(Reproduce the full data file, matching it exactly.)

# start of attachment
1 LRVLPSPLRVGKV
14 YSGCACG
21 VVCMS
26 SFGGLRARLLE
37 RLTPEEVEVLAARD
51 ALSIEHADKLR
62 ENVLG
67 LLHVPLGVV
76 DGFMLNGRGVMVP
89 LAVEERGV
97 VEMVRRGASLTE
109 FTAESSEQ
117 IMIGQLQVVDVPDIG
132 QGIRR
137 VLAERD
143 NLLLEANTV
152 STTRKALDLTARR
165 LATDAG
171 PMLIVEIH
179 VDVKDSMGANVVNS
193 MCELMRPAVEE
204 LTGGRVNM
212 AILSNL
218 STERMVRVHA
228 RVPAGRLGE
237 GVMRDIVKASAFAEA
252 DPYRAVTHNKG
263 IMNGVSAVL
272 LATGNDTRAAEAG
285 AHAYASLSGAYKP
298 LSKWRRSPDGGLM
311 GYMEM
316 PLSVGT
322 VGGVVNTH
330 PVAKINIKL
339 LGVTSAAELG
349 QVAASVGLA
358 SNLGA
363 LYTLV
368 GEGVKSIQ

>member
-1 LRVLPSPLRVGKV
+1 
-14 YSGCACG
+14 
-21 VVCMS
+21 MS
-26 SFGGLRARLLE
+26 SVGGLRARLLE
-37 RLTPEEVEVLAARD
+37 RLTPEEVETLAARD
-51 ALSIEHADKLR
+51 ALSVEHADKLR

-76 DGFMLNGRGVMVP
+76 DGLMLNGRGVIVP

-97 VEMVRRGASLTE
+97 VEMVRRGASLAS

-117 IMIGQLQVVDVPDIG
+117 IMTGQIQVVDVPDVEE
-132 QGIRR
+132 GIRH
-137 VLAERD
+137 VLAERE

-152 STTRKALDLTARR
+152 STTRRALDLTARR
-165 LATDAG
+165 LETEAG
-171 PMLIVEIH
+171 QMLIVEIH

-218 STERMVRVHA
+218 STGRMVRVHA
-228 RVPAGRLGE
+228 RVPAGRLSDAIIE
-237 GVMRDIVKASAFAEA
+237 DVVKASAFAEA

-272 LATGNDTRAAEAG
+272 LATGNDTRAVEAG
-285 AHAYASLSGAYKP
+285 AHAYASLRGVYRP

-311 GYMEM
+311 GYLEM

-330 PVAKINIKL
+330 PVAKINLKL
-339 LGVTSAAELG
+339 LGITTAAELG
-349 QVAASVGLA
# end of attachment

1 LRVLPSPLRVGKV
14 YSGCACG
21 VVCMS
26 SFGGLRARLLE
37 RLTPEEVEVLAARD
51 ALSIEHADKLR
62 ENVLG
67 LLHVPLGVV
76 DGFMLNGRGVMVP
89 LAVEERGV
97 VEMVRRGASLTE
109 FTAESSEQ
117 IMIGQLQVVDVPDIG
132 QGIRR
137 VLAERD
143 NLLLEANTV
152 STTRKALDLTARR
165 LATDAG
171 PMLIVEIH
179 VDVKDSMGANVVNS
193 MCELMRPAVEE
204 LTGGRVNM
212 AILSNL
218 STERMVRVHA
228 RVPAGRLGE
237 GVMRDIVKASAFAEA
252 DPYRAVTHNKG
263 IMNGVSAVL
272 LATGNDTRAAEAG
285 AHAYASLSGAYKP
298 LSKWRRSPDGGLM
311 GYMEM
316 PLSVGT
322 VGGVVNTH
330 PVAKINIKL
339 LGVTSAAELG
349 QVAASVGLA
358 SNLGA
363 LYTLV
368 GEGVKSIQ

>member
-1 LRVLPSPLRVGKV
+1 
-14 YSGCACG
+14 
-21 VVCMS
+21 MS
-26 SFGGLRARLLE
+26 SVGGLRARLLE
-37 RLTPEEVEVLAARD
+37 RLTPEEVETLAARD
-51 ALSIEHADKLR
+51 ALSVEHADKLR

-76 DGFMLNGRGVMVP
+76 DGLMLNGRGVIVP

-97 VEMVRRGASLTE
+97 VEMVRRGASLAS

-117 IMIGQLQVVDVPDIG
+117 IMTGQIQVVDVPDVEE
-132 QGIRR
+132 GIRH
-137 VLAERD
+137 VLAERE

-152 STTRKALDLTARR
+152 STTRRALDLTARR
-165 LATDAG
+165 LETEAG
-171 PMLIVEIH
+171 QMLIVEIH

-218 STERMVRVHA
+218 STGRMVRVHA
-228 RVPAGRLGE
+228 RVPAGRLSDAIIE
-237 GVMRDIVKASAFAEA
+237 DVVKASAFAEA

-272 LATGNDTRAAEAG
+272 LATGNDTRAVEAG
-285 AHAYASLSGAYKP
+285 AHAYASLRGVYRP

-311 GYMEM
+311 GYLEM

-330 PVAKINIKL
+330 PVAKINLKL
-339 LGVTSAAELG
+339 LGITTAAELG
-349 QVAASVGLA